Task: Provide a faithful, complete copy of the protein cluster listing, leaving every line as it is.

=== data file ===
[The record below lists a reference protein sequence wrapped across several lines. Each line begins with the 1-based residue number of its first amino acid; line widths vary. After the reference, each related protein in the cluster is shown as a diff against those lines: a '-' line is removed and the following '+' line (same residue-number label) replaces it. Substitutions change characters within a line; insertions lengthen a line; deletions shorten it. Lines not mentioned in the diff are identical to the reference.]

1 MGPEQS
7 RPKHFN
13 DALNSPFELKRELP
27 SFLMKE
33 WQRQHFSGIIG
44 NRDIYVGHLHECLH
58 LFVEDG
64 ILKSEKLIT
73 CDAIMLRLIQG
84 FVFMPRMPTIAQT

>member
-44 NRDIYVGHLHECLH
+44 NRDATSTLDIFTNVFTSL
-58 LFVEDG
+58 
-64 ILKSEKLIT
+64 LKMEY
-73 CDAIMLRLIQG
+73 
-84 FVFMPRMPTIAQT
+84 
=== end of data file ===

[The record below lists a reference protein sequence wrapped across several lines. Each line begins with the 1-based residue number of its first amino acid; line widths vary. After the reference, each related protein in the cluster is shown as a diff against those lines: a '-' line is removed and the following '+' line (same residue-number label) replaces it. Substitutions change characters within a line; insertions lengthen a line; deletions shorten it. Lines not mentioned in the diff are identical to the reference.]

1 MGPEQS
7 RPKHFN
13 DALNSPFELKRELP
27 SFLMKE
33 WQRQHFSGIIG
44 NRDIYVGHLHECLH
58 LFVEDG
64 ILKSEKLIT
73 CDAIMLRLIQG
84 FVFMPRMPTIAQT

>member
-44 NRDIYVGHLHECLH
+44 NRDATSTLDIFTNVFTSL
-58 LFVEDG
+58 
-64 ILKSEKLIT
+64 LKMEY
-73 CDAIMLRLIQG
+73 
-84 FVFMPRMPTIAQT
+84 